“I genuinely did not expect to laugh as much as I did, or be as profoundly moved. That ending was so powerful, and retained its power each time I watched it.“
– Cathy L Shrank – Professor of Tudor and Renaissance Literature at University of Sheffield
If you ask someone ‘have you heard of Thomas Nashe?’, we’ve found that people will probably say ‘no’.
If the name is new to you, Nashe was a writer mostly active in London during the 1590s. After coming out of the Elizabethan version of higher education, he found a total lack of employment opportunities and struggled to be seen, heard and read. His frustration with the world comes through strongly in his very nihilistic and scathing works. He managed to get by with the help of various patrons and work as a ‘hack’ writer (a pen for hire) until his death at 32 while in exile in Norfolk.
Researchers from Newcastle University and the University of Sheffield have been looking into Nashe’s writing and making strong connections between his own situation and what young people are facing today – the changing world of work and economic precariousness brought about by the hoarding of wealth and outside factors like pandemics (just as we had Covid, Nashe had to deal with outbreaks of plague).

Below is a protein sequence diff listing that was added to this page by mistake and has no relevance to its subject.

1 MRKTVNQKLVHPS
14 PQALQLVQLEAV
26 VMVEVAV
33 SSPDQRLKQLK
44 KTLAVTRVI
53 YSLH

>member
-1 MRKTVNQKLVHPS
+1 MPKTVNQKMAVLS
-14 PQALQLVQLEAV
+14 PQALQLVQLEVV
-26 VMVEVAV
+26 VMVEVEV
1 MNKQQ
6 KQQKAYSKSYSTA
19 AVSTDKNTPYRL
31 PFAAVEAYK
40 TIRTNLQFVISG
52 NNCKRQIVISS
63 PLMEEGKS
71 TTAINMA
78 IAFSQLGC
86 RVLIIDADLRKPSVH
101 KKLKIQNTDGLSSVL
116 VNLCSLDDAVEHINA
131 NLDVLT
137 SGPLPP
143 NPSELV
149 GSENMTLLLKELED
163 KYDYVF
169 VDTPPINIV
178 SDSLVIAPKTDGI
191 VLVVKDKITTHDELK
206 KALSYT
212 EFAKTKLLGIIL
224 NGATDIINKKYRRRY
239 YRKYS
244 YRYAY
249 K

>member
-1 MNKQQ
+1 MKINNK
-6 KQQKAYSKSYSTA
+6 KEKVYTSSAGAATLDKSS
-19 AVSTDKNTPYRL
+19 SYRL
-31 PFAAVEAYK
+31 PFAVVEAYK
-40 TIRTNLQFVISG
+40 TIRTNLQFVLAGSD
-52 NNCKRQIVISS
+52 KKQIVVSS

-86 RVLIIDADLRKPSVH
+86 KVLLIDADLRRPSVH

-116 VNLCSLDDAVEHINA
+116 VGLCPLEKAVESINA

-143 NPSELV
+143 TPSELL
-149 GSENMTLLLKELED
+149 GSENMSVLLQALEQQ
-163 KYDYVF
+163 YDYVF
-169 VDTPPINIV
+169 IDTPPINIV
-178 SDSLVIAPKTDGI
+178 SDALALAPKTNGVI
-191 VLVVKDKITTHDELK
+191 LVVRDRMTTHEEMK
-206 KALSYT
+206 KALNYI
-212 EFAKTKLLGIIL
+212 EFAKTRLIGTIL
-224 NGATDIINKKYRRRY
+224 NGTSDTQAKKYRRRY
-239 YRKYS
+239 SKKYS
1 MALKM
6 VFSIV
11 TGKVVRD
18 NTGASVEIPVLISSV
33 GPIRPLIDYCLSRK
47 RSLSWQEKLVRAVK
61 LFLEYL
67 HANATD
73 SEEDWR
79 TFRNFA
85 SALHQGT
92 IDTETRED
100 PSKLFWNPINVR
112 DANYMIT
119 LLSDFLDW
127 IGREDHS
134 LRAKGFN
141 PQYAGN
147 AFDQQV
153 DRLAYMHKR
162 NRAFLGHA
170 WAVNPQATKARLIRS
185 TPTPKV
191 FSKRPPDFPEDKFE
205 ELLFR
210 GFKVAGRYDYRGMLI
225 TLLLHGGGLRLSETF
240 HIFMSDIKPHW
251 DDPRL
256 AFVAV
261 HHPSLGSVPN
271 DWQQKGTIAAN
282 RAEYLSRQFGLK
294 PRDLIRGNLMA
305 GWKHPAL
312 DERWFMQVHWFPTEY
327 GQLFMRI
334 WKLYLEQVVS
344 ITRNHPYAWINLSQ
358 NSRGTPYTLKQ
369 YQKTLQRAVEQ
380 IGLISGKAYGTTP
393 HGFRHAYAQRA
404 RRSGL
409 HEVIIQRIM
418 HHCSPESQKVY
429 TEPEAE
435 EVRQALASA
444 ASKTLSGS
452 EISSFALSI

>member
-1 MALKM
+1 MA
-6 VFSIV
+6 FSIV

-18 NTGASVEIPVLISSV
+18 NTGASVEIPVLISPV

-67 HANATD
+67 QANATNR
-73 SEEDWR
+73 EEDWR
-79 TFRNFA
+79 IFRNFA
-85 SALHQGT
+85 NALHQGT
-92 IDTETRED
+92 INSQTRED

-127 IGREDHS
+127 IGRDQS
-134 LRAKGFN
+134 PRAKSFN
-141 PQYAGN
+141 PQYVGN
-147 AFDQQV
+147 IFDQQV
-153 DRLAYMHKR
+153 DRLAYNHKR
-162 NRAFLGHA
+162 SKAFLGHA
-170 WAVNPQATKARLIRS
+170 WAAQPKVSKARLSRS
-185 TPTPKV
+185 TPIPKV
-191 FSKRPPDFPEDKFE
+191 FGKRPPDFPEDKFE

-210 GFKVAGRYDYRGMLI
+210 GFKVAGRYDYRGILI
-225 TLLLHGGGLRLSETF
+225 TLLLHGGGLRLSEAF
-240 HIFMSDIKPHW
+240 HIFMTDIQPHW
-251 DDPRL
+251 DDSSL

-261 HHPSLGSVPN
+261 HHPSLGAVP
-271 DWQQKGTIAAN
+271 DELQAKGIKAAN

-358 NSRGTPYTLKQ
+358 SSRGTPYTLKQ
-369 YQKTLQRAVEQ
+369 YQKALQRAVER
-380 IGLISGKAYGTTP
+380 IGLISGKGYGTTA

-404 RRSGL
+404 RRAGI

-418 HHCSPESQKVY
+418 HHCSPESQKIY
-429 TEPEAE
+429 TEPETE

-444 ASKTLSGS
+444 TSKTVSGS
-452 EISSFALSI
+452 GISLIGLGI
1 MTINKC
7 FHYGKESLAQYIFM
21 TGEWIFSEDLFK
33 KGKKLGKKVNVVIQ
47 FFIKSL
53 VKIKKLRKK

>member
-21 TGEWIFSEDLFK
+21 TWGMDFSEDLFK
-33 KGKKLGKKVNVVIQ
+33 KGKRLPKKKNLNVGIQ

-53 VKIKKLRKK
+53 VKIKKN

As part of the wider ‘Penniless’ research project (one of Nashe’s most famous works was called ‘Pierce Penniless’), Cap-a-Pie was asked to devise a piece of theatre that responded to Nashe’s works and looked at those modern-day themes. What was created (a work co-devised by performers Emily Corless, Rachel Stockdale and Mahsa Hammat Bahary) was ‘Propa Penniless’, a mixture of Nashe’s words, our contemporary take on him as well as sections involving the actor’s own experience of work and the difficulty of trying to be an artist.
‘Pierce Penniless’ is a dense and difficult text but the researchers knowledge of it and the world that Nashe lived in was invaluable to us when we were devising. We were really proud of what we made – feedback from the audience showed that the piece both amused them and moved them.
Sections of the piece were filmed to be part of a short documentary about the project that will be released soon.